An exploration of s 7(7) and 7(8) of the Divorce Act 70 of 1979: Towards a legislative reform

June 1st, 2023
CNN v NN [2023] JOL 58028 (GJ)


By Mukwevho Donald


Section 7(8) of the Divorce Act 70 of 1979 provides that the court, when making an order pertaining to a decree of divorce, may order that the pension interests of one member be paid to the other member who is part of the divorce and is so entitled in terms of s 7(7) of the Act, on such interests having accrued to the member of the fund. In light of the facts that came to light in the case of CNN v NN, this article seeks to provide a constructive opinion on s 7(8) of the Divorce Act and its relevance in the protection of the interests of one or all the divorcing parties.


On 23 February 2023, the Gauteng Local Division of the High Court in Johannesburg handed down a judgment in the case of CNN v NN in which the court found that in terms of the current legal position, a non-member to a pension fund cannot claim directly from the fund, and especially considering the interests, which accrued to the member before the finalisation of a divorce. In this case, the applicant approached the court to vary a deed of settlement, which was entered into by the applicant and the respondent, entitling the applicant to claim the pension interests held by the pension fund the responded was a member to. The respondent having been served with the divorce summons on 18 March 2021, the respondent subsequently resigned from his work and exited his pension fund.

On the court granting an order incorporating the deed of settlement, the applicant was informed by the fund that the pension benefit had accrued to the respondent and that he is no longer a member to the fund, and as such the deed of settlement that speaks about pension interests can no longer be enforced under the current legal framework (s 7(1) and 7(8) of the Act).

The legislative provisions on the concept of pension interest

Section 1 of the Act provides that pension interests is a benefit that a party would have been entitled to in terms of the fund rules if his membership to the fund would have been terminated on divorce on account of resignation from his office. This means that pension interest includes the contributions and the interests earned on investments as calculated after divorce. Section 7(7) provides that pension interests shall be deemed as property of member in determination of the benefits any party is entitled to receive.

The court in Eskom Pension and Provident Fund v Krugel and Another [2011] 4 All SA 1 (SCA) held that once the pension benefit accrues to the member beyond the divorce, then the provisions of s 7(7) and 7(8) can no longer apply. This is to mean that the other member who would otherwise have a claim in the funds, can no longer claim as the benefits change from pension interests into pension benefits, which are not covered by the two provisions in question.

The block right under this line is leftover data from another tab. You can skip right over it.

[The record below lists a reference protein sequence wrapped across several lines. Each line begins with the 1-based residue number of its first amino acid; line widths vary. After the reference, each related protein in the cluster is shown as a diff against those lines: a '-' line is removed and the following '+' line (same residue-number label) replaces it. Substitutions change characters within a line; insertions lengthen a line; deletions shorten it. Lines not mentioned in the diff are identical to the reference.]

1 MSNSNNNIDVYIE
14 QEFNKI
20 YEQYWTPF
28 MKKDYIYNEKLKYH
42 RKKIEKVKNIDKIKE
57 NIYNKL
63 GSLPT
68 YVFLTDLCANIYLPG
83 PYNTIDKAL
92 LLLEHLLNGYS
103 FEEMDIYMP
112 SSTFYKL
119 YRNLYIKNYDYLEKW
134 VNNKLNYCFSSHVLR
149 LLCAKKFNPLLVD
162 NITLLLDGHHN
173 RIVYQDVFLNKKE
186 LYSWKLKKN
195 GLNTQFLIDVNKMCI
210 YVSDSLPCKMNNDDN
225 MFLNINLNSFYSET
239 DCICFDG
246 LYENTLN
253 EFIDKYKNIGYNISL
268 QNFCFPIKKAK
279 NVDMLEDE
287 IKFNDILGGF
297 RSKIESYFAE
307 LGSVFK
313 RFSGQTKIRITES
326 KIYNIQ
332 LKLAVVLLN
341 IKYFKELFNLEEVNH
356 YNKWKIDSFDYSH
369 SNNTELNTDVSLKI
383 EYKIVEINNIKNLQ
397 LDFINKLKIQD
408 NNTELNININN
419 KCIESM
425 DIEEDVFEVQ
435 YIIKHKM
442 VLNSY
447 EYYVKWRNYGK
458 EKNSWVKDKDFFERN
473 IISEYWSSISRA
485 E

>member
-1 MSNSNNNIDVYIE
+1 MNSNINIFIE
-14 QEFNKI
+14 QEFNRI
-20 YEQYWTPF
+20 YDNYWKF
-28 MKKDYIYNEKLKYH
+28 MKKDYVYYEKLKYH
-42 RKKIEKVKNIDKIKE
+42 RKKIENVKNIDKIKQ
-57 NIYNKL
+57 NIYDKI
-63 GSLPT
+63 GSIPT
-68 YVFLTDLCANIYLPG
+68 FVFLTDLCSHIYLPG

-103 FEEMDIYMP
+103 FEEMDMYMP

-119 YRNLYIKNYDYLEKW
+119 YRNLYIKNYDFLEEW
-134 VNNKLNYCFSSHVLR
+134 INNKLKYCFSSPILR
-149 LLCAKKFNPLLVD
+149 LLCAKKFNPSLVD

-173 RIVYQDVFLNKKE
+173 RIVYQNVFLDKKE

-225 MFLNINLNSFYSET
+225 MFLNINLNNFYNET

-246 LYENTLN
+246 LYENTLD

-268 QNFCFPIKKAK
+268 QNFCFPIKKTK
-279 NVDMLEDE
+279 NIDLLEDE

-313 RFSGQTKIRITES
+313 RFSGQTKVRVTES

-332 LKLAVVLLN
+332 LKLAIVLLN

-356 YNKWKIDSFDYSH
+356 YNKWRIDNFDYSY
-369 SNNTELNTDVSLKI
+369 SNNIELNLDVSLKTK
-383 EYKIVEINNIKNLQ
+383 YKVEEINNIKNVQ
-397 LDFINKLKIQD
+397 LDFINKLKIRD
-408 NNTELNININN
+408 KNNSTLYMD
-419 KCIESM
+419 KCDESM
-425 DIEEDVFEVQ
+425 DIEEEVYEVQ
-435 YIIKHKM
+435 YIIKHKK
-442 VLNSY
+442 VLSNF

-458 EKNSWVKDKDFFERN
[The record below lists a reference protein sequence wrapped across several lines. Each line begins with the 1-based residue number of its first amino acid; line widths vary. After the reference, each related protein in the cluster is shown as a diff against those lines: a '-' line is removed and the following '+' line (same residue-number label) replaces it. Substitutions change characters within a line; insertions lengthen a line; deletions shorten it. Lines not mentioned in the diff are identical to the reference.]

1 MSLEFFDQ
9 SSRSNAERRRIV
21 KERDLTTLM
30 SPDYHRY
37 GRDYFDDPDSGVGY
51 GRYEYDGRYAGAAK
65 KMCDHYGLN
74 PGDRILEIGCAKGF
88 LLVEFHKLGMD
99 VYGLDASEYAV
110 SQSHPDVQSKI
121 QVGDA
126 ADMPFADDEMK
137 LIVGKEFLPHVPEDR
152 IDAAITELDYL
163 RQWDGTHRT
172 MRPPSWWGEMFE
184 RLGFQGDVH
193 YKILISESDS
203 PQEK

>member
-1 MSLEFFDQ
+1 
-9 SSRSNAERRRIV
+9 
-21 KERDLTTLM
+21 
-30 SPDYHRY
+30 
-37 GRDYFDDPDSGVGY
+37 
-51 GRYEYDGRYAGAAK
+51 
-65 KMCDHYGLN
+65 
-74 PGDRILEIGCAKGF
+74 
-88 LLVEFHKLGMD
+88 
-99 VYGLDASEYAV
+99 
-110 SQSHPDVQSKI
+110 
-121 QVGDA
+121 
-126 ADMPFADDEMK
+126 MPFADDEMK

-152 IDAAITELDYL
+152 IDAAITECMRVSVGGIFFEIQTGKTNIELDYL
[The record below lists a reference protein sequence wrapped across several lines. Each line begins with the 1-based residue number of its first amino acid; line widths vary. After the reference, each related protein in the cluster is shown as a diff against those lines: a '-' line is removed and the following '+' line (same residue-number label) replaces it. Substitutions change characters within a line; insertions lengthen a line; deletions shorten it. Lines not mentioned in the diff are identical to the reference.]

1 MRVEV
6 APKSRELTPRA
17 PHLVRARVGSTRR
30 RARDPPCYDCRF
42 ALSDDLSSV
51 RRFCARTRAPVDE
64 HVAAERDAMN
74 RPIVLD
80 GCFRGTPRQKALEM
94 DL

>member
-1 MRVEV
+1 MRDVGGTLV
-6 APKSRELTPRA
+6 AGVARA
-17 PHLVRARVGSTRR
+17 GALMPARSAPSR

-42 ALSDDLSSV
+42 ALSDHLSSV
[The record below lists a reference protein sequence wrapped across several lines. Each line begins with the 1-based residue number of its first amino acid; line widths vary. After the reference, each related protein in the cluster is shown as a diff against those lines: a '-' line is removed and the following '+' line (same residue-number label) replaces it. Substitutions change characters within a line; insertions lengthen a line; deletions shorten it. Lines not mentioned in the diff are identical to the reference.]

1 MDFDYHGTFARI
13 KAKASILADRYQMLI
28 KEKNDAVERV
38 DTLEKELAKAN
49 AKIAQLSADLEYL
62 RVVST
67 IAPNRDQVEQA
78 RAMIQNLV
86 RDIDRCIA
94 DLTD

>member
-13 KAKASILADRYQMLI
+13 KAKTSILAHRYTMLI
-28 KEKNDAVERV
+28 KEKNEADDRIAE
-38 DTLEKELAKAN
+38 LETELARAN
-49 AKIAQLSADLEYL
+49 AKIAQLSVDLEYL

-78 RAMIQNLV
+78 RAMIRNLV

In this case, the applicant was claiming a pension interest on the benefit, which has changed to pension benefit, by virtue of the respondent resigning, terminating the contract with the fund and the funds accruing to him, hence the court held that her application cannot succeed.

The implications of the current legal framework on divorce matters

Section 37D(4)(a) of the Pension Funds Act 24 of 1956 read with s 7(7) and 7(8) of the Divorce Act have the effect that the pension interests can only be claimed on divorce, and the non-member does not have access to claim their share in any case. The problem with that is the rising trend as seen in this case, where the member to a fund served with summons decides to resign from their office and terminate their membership with the fund, having their benefits accrue to them before the divorce finalised, and thus depriving the non-member from receiving the share they would receive as entitled.


Although the court, in this case, did not attend to the issue as it was not the applicant’s argument, paved the way for the need to challenge the constitutionality of s 7(7) and 7(8) read with s 37D(4)(a) of the Pension Funds Act, in that they prejudice the non-members who are divorcing, through enabling the members to terminate their membership to the fund, leaving no interests to be paid to their non-member (ex) spouses. As a result, this article suggest that a future approach should be towards the reform of the above three provisions, in a manner that would prevent members to a fund acting unethically, thus prejudicing their non-member (ex) spouses. The legislature should look at amending the definition of ‘pension interest’ to make no distinction between the benefits received before and after divorce has been granted. The legislature may also consider incorporating pension benefits into the joint estate to avoid these kinds of disputes. Alternatively, the legislature may consider disallowing claiming of the pension interests once the divorce summons has been issued, and before finalisation of such divorce.

Mukwevho Donald LLB LLM (Human Rights) (Univen) is a candidate legal practitioner at Makamu & Munyai Inc in Thohoyandou.

This article was first published in De Rebus in 2023 (June) DR 27.